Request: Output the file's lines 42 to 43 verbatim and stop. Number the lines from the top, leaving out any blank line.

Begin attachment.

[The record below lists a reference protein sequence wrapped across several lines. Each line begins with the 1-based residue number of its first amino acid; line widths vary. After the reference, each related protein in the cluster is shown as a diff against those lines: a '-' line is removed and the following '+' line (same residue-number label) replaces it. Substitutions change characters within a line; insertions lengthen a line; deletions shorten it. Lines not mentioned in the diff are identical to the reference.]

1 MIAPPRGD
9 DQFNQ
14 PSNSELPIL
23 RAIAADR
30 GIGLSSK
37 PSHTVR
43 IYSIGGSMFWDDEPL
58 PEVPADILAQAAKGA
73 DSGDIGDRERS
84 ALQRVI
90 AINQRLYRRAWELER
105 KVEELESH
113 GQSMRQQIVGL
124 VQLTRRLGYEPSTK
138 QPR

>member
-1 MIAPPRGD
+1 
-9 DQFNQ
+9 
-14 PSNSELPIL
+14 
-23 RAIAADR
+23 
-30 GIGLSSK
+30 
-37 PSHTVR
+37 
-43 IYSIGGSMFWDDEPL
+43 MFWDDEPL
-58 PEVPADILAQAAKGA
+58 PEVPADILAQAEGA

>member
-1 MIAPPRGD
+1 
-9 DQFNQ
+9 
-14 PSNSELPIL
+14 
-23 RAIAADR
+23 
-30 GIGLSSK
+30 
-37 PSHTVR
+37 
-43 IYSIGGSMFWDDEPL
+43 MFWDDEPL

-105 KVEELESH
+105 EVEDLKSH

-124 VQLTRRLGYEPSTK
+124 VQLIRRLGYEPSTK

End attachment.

+23 
-30 GIGLSSK